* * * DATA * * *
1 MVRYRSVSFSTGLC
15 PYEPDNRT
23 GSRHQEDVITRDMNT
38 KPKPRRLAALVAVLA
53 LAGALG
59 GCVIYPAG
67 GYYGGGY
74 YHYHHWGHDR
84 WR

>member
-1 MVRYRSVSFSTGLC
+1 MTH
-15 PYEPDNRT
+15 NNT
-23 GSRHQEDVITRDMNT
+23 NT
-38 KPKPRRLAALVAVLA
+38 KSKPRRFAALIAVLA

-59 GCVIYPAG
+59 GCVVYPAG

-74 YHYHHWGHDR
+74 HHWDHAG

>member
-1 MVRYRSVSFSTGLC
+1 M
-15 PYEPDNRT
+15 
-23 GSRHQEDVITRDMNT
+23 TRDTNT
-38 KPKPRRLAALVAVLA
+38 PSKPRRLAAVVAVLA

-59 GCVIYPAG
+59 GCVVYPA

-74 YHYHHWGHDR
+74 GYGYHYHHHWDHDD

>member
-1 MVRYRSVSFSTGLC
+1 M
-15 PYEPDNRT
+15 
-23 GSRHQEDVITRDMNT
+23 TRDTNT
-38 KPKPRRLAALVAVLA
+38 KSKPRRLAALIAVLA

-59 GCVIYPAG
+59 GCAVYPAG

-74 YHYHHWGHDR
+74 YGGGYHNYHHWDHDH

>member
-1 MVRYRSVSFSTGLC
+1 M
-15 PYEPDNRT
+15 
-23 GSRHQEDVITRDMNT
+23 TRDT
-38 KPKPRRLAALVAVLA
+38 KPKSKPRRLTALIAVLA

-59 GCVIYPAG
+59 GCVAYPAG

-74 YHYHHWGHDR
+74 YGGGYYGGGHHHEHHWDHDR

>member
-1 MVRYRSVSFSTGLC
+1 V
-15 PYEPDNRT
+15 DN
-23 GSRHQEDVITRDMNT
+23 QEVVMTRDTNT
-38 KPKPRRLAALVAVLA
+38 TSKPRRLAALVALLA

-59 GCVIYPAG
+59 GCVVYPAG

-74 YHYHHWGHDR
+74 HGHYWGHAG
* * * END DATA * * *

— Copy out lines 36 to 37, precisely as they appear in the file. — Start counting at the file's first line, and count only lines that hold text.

>member
-1 MVRYRSVSFSTGLC